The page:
Ivan Frank’s Oct. 6 Chronicle column “A political journey” presents a very negative picture of the Jewish presence in Hebron. Hebron, a city with 215,452 Arab residents (as of 2016) seems to be a ghost town as Frank describes it. But Hebron is one of the largest Arab cities in the West Bank and the home of two universities — Hebron University and Palestine Polytechnic. There is also a small Jewish population there. One of Judaism’s most sacred sites, the Cave of the Patriarchs, is in Hebron. So even without the Jewish residents, the IDF would be needed to protect the site and allow Jewish access.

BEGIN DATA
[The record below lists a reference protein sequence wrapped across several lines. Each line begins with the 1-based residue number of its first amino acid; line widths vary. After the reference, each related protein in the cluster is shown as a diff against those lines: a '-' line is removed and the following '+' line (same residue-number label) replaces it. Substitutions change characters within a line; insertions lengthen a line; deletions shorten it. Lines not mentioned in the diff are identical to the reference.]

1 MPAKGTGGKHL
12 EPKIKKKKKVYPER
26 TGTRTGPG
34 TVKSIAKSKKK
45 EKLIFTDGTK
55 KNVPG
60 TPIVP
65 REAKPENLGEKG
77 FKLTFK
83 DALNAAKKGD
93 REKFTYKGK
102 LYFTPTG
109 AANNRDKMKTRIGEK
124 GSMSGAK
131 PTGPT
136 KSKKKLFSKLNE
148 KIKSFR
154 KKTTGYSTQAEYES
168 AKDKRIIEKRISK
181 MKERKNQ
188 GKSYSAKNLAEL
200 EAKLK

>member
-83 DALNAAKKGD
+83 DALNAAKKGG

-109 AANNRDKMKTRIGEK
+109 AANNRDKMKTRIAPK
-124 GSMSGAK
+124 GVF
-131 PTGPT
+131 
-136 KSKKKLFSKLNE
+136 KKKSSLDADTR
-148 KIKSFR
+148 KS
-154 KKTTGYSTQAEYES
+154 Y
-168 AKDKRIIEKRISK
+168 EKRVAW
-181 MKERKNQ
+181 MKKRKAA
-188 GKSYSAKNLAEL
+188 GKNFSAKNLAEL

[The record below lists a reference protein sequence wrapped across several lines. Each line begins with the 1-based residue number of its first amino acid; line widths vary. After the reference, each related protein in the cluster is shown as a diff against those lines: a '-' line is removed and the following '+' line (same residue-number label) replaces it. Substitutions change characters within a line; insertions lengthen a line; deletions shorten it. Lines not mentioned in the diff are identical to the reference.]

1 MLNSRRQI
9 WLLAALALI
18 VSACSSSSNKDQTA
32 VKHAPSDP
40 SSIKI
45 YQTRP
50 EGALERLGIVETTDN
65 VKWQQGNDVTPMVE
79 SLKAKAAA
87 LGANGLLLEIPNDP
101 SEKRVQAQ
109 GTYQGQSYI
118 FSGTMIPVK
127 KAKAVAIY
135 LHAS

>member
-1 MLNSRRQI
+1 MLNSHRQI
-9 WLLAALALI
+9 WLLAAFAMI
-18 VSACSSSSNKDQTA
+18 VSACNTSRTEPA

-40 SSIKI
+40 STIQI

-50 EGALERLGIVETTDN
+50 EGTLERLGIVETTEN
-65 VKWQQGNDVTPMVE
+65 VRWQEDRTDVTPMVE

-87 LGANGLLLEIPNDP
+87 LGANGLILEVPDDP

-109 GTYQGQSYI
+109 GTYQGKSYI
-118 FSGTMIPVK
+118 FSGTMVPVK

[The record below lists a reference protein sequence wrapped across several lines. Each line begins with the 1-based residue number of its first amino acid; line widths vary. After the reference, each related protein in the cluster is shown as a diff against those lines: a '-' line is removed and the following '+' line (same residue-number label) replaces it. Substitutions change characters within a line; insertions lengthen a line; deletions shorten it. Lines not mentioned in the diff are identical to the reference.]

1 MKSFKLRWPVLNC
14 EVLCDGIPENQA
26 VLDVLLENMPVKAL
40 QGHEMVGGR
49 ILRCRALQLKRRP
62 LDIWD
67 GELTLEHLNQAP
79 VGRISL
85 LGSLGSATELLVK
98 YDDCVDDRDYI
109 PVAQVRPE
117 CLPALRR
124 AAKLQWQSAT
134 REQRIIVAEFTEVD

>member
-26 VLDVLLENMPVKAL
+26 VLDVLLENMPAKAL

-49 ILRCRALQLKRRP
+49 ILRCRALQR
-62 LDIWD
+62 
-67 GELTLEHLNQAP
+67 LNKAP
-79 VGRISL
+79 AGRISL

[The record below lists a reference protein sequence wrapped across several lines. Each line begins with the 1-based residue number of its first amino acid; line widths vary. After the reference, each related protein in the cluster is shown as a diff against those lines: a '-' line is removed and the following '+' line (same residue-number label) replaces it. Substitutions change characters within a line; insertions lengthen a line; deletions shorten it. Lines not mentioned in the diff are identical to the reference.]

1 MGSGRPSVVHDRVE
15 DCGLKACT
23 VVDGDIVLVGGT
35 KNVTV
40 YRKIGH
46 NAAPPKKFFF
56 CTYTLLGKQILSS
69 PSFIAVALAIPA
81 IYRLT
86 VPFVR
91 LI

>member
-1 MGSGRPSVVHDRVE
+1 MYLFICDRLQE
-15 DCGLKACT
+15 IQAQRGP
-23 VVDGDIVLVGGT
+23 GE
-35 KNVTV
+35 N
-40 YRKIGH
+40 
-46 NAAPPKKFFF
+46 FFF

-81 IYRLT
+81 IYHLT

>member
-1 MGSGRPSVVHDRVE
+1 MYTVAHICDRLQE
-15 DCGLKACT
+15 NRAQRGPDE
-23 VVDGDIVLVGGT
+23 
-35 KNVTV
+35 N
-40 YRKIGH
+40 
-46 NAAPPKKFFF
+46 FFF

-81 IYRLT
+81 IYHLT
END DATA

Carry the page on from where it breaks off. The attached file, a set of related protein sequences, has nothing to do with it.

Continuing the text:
We all know how well Jews had access to the Kotel from 1948 to 1967. But readers of the column were not informed about the 1929 Hebron Massacre, where more than 60 Jews were murdered by marauding Arabs, homes were ransacked, and synagogues were burned. From 1936 to 1939, the British did not allow Jews to live in Hebron due to the Arab rebellion. One massacre does not justify another, but to leave it out of the narrative makes this a political agenda not a journey.